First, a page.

The Historian

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THE HISTORIAN BY ELIZABETH KOSTOVA

Yes, I am really just getting around to reading this book. “The Historian,” has been on my bookshelf for many years and I finally picked it up and read it. It seemed like it took forever to get through it. At a whopping 700 pages, this is a book you have to really be invested in and spend some time with. That being said, if the book had been shorter and not so drawn out, it would have been much better!!!!

The author is very meticulous, too meticulous really and you have to read it slowly. The gist of the book is the search for the tomb of Dracula. Was he a real person? Is he still alive? Will they discover the truth?

The author takes you to many different countries in search for clues to this mystery and her descriptions of these places really make you feel like you are there. I loved how the historians visited so many different libraries all over the world, discovering ancient books and interesting artifacts that serve as clues for their search. I wanted to visit each of these libraries myself to see the beauty the author described. The characters risk their lives and much more trying to uncover secrets from the past.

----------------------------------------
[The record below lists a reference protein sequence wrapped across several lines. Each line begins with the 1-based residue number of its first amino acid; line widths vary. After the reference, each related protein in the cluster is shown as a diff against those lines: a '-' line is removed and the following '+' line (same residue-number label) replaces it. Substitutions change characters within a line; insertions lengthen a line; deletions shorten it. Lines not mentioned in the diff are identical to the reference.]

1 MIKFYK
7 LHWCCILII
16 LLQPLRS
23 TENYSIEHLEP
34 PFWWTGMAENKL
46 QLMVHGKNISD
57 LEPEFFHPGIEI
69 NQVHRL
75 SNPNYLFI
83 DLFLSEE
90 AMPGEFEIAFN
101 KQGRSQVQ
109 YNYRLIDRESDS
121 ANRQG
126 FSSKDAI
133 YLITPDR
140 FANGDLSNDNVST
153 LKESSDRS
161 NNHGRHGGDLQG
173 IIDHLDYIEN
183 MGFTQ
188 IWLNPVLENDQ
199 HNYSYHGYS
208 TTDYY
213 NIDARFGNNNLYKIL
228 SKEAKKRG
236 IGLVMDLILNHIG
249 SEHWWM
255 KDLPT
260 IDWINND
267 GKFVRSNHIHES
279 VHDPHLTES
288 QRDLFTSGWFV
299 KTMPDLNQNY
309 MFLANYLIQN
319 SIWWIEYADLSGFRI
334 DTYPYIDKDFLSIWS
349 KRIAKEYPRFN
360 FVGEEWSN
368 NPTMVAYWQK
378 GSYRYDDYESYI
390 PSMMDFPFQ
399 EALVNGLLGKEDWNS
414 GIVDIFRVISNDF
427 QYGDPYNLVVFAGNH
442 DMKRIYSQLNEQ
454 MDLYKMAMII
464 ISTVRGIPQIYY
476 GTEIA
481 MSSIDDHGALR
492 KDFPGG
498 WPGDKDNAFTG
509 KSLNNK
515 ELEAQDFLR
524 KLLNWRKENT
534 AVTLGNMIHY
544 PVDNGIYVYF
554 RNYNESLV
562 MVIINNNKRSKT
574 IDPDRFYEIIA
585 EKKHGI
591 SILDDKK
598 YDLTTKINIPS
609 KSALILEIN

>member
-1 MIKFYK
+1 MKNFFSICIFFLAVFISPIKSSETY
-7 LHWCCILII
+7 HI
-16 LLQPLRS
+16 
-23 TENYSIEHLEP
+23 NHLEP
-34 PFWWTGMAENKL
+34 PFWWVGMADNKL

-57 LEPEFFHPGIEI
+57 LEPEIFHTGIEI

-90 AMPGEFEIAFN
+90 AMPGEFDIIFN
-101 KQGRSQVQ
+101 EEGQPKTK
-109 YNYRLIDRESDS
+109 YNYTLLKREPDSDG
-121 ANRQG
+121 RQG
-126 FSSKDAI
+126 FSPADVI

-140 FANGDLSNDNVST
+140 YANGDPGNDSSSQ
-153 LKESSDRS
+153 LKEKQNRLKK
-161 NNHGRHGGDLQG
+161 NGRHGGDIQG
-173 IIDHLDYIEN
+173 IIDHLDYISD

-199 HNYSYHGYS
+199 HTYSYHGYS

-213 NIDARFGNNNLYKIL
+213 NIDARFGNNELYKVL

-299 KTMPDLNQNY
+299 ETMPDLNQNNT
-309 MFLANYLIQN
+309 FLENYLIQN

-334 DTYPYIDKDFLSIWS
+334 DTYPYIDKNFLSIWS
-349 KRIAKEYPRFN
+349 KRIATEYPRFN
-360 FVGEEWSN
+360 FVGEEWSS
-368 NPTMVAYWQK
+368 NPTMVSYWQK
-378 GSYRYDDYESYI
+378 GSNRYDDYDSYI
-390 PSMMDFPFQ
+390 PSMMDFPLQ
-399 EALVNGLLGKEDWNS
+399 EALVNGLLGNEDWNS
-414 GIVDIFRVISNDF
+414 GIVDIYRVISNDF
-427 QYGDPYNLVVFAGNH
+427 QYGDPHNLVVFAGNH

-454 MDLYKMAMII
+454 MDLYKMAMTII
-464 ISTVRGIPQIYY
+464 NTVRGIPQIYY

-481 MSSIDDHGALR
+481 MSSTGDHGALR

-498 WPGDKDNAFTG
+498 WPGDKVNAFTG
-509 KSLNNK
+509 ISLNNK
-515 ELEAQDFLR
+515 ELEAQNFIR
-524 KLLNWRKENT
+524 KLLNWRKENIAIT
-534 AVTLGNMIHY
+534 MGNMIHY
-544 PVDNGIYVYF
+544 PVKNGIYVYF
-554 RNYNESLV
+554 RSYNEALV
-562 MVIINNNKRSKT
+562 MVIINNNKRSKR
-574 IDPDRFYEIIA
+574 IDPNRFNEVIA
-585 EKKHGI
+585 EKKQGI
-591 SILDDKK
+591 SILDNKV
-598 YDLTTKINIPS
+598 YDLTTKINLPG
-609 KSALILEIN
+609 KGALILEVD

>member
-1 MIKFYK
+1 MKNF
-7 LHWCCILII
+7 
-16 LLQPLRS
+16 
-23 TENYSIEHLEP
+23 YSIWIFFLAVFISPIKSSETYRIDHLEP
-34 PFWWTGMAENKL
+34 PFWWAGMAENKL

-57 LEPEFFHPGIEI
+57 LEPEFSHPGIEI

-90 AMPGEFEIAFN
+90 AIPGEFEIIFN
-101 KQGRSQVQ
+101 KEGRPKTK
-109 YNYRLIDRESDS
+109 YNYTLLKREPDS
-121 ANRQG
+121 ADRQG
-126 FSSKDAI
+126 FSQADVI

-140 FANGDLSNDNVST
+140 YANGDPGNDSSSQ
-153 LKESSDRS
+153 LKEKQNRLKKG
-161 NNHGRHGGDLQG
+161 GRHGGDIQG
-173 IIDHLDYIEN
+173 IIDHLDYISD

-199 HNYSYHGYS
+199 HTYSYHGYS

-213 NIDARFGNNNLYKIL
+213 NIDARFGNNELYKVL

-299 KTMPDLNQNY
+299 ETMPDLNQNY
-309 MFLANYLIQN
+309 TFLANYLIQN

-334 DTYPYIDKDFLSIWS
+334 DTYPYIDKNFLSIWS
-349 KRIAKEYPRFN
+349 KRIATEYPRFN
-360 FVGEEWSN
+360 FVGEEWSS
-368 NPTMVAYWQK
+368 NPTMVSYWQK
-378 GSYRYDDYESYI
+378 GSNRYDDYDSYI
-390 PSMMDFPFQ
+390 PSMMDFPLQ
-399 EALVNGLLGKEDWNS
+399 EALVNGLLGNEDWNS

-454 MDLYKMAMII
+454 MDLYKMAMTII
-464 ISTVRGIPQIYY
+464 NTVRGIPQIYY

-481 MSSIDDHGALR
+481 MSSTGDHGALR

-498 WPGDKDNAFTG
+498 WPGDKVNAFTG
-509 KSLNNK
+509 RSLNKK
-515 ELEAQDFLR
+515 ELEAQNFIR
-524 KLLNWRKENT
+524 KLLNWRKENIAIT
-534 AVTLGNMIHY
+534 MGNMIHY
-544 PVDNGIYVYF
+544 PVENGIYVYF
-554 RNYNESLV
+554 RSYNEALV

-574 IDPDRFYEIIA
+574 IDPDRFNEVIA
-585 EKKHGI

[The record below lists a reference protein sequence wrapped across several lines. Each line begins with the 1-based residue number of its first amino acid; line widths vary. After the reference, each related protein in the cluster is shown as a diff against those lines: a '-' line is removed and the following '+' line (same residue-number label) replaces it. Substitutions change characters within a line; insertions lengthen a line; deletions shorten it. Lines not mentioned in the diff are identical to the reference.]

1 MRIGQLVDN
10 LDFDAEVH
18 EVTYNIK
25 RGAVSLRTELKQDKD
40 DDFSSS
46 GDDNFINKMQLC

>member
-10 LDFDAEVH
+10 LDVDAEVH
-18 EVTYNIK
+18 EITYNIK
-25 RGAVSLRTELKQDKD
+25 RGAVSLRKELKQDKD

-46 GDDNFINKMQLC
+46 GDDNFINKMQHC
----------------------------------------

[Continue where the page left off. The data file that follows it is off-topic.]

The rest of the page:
What I liked most about this book was the characters. They are the heart and soul of the book. They made all the lengthy historical details and drawn out letters worthwhile. The book has a little of everything: romance, history, suspense, mystery, vampire folklore, and the supernatural.

Even though I am not a big fan of historical fiction, I thought overall it was a good book. I recommend it for history lovers and those who are interested in Dracula or vampires. While my review may seem a little negative, I really did enjoy the book and had to read until the end so I would know what really happened. As a lover of literary fiction, I can honestly say that Kostova is an amazing and very talented writer.

The Nightingale